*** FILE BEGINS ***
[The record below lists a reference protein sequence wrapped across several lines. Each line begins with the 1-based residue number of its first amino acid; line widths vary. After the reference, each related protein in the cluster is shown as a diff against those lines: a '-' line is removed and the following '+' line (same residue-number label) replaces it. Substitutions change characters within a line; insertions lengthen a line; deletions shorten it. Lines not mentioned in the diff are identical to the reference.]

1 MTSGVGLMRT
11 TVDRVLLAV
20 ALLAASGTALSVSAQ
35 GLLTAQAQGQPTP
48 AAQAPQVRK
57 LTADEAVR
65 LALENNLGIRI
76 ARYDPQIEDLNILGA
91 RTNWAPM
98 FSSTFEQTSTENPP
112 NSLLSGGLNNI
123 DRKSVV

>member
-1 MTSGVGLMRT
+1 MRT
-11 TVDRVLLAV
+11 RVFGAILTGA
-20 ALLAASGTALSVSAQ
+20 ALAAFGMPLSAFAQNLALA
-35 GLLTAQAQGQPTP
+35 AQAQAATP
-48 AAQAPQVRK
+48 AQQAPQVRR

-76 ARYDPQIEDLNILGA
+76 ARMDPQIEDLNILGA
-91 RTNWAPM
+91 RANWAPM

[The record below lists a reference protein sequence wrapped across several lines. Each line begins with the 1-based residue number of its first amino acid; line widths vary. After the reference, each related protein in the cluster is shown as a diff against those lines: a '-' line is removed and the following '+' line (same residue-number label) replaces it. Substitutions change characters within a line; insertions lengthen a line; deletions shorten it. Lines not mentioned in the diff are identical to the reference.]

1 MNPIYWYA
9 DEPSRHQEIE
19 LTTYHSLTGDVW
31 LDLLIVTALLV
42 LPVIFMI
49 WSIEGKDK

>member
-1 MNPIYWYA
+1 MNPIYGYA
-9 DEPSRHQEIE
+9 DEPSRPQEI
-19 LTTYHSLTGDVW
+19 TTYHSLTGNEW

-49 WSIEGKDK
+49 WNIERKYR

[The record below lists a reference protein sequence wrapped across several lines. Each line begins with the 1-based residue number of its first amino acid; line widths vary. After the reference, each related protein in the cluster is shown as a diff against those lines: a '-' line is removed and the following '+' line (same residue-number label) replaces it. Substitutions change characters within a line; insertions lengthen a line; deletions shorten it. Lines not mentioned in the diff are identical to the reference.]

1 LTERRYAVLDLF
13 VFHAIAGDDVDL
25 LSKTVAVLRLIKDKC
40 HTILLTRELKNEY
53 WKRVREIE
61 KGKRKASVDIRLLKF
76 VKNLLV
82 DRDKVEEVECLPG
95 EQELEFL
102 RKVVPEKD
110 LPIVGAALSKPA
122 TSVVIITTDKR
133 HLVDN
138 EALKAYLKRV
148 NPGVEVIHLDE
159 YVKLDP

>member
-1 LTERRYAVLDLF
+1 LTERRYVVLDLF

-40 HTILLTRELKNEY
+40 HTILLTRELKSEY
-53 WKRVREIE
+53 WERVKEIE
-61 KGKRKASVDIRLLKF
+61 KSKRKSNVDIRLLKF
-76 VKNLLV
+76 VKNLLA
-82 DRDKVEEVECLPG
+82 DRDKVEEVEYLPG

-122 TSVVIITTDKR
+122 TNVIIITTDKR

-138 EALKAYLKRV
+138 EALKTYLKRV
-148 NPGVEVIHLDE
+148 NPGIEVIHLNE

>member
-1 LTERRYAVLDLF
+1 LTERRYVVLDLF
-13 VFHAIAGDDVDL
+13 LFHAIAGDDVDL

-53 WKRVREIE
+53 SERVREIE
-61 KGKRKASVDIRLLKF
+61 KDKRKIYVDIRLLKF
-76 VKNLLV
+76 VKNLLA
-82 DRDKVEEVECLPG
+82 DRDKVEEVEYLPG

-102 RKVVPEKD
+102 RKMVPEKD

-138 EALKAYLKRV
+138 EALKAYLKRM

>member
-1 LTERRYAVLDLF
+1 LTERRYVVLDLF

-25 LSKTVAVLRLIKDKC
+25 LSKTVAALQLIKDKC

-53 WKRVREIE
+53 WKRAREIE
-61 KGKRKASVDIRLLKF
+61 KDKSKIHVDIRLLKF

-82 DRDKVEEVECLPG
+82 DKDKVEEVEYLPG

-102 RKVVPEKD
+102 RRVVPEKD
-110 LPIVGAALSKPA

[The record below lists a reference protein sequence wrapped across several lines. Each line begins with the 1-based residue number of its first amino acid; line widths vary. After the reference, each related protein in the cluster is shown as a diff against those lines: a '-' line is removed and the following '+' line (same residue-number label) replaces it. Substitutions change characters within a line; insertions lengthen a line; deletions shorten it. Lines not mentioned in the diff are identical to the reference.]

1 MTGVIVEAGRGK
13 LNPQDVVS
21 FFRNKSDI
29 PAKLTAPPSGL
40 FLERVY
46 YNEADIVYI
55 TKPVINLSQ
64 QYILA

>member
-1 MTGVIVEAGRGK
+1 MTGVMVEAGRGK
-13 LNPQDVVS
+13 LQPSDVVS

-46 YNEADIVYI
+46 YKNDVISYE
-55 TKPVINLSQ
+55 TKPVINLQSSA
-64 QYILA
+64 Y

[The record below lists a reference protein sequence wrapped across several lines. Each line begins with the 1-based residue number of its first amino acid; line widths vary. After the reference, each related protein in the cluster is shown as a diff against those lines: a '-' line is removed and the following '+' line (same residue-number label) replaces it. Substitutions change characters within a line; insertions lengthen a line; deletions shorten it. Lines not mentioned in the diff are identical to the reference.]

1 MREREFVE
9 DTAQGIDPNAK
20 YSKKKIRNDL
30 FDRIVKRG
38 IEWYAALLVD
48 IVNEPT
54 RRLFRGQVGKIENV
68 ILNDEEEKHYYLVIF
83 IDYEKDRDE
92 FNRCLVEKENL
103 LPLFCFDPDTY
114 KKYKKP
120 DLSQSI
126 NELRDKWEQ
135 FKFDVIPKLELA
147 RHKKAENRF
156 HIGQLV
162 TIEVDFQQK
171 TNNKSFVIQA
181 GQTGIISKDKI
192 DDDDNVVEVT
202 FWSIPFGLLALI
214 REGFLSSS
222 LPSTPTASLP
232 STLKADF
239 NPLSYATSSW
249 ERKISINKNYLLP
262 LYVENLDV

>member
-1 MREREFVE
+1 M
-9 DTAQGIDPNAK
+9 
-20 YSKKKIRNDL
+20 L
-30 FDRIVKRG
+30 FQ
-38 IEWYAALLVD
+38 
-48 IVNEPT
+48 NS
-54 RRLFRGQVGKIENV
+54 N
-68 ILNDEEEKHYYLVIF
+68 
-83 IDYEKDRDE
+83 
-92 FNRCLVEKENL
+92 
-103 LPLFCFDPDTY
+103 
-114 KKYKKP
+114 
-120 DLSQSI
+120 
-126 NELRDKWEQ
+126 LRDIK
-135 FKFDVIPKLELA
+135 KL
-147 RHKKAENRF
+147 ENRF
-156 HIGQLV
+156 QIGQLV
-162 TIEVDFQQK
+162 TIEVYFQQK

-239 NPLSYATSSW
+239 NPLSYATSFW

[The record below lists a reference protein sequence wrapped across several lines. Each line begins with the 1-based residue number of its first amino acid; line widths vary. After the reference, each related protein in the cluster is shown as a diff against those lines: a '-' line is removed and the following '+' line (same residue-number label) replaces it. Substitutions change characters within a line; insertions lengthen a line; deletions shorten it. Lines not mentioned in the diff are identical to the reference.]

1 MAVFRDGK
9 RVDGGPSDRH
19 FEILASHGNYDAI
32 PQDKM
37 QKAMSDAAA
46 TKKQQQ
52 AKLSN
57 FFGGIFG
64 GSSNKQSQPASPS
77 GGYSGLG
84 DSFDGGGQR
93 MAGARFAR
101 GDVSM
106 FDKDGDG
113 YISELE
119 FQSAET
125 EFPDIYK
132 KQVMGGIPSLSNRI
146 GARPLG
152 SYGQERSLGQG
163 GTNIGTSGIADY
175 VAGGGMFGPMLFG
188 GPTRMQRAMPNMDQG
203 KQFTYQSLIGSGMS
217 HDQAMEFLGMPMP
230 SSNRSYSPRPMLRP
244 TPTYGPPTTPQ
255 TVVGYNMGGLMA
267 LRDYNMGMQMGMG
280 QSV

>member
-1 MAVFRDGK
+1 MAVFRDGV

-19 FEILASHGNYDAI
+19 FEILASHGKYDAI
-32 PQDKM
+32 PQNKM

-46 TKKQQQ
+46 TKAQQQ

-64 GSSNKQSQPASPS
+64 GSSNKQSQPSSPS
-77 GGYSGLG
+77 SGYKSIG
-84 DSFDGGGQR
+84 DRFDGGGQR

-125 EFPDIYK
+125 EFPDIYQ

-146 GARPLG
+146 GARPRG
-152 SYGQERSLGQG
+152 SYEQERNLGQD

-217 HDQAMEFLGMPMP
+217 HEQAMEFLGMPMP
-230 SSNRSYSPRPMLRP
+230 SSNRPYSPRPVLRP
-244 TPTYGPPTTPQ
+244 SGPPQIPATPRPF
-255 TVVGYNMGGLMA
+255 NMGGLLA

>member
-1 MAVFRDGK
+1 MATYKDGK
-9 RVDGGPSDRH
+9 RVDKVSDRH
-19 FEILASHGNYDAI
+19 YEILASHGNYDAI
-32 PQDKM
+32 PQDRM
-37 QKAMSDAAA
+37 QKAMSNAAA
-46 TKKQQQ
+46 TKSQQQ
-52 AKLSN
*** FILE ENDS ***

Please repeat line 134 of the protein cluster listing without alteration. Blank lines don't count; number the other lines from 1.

9 DTAQGIDPNAK